To declaw or not to declaw your cat: that is the question on many new kitty owner’s minds. What was once fairly common among the cat parent world has now actually become illegal in many countries! Many animal welfare groups are trying to have it banned in the United States as well. Before you decide whether to declaw your cat, there are a few super important thing to consider. Let’s take a look!
I recently came across a question on a forum from a cat lover that really made me pause and think. It was one of those questions where you already knew the person’s opinion based on how they worded it! The person wanted to know why veterinarians declaw cats knowing it causes pain for the rest of the cat’s life.
Full disclosure – all the cats my family had when I was a child were declawed in front with their back claws intact. Up until recently, I honestly didn’t know that it caused pain for them, and I think a lot of new cat owners are in the same boat. Doing some research on the topic, however, I now understand the concerns. If you have a cat and are trying to decide whether or not to declaw, check out a few things to consider first.
5 Things You Need to Know Before You Declaw Your Cat
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- Scratching is a normal behavior for a cat. Animals are born with certain instincts, and scratching is innately part of who a cat is. Provide plenty of appropriate scratching posts and toys for your cat, and guide him to use them. Curb negative scratching with a spritz from a water bottle as you teach him where he can scratch.
- Understand the procedure. A declaw surgery, or onychectomy, is essentially an amputation. The procedure guidelines outline that the entire third phalanx bone be removed, but in a recently published study in the Journal of Feline Medicine and Surgery found that fragments of the bone were found in a whopping 63% of the 137 cats in the study who had been declawed. Poor technique opens the door even wider to chronic pain and abnormal behaviors. Also, as with any major surgery, there are risks associated with the surgery itself, such as infection or complications with anesthesia.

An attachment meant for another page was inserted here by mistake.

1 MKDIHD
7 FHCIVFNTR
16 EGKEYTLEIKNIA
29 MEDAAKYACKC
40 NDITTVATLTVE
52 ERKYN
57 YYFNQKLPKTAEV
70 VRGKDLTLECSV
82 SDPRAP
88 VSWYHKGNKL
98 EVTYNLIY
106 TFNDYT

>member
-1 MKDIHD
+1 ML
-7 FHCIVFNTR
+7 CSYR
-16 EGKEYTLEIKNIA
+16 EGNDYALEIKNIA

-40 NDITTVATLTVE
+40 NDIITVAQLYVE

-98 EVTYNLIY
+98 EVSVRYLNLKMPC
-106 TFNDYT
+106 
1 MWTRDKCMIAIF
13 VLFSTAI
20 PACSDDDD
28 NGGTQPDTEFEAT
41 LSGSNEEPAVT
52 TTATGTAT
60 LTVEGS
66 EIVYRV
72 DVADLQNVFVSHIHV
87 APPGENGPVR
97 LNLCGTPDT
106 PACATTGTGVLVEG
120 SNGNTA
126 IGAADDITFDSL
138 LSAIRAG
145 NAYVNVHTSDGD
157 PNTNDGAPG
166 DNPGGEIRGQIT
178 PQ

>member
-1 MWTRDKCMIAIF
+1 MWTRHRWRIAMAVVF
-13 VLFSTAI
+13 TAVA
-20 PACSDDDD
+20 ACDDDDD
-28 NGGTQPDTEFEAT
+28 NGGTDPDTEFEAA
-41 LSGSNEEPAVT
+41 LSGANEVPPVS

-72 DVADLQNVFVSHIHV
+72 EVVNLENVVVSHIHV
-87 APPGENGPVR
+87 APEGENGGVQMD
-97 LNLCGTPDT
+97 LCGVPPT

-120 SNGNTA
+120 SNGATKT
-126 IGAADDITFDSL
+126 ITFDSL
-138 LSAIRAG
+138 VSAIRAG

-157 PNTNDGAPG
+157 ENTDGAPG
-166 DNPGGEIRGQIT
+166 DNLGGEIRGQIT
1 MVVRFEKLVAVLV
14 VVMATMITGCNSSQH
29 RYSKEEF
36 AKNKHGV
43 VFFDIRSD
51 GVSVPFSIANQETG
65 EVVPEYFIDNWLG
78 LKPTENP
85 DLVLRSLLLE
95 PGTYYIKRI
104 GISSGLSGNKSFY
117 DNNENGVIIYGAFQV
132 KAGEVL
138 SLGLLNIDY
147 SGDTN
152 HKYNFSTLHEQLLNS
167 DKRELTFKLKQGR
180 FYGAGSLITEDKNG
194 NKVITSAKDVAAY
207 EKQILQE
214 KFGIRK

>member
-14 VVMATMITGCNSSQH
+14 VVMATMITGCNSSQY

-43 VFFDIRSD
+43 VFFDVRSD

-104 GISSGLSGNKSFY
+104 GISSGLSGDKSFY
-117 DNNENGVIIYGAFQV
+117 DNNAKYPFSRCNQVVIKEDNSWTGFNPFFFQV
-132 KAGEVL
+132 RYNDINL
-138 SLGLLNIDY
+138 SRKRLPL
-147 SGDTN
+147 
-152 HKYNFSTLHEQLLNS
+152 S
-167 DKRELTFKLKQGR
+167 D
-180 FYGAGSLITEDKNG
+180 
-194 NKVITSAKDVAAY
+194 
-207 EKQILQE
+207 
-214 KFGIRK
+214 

- Studies have shown a link to declawing and increased abnormal behaviors. In the study I just mentioned, there was a marked link to aggressive behaviors in the declawed cats, likely due to chronic pain. Removing the third phalanx means the second phalanx receives all the pressure of walking with no joint between the bones to act as a shock absorber. Cats who’ve been declawed and are experiencing pain may be more irritable and may not use the litter box (preferring soft surfaces on their sore feet), among other naughty habits.
- There are alternatives to declawing. Cats’ claws do grow quickly, and to keep them from becoming a problem, you need to stay on top of trimming. Ideally, you want to trim your cat’s claws once every week or two. You also may want to consider synthetic cat nail caps (which you replace about every 8 weeks).
- In rare cases, it may be the only alternative. As I’ve looked at information written by veterinarians who are not opposed to declawing cats, the recurring theme is that declaw surgeries may keep more cats in homes rather than being abandoned or ending up in a kill shelter to be euthanized. If you have a cat with destructive scratching behavior and have exhausted all of the other alternatives, discuss the situation with your vet.
Bottom line, the decision declaw your cat is not something to take lightly. As I mentioned above, many countries have gone so far as to completely outlaw the practice because they deem it to be animal cruelty.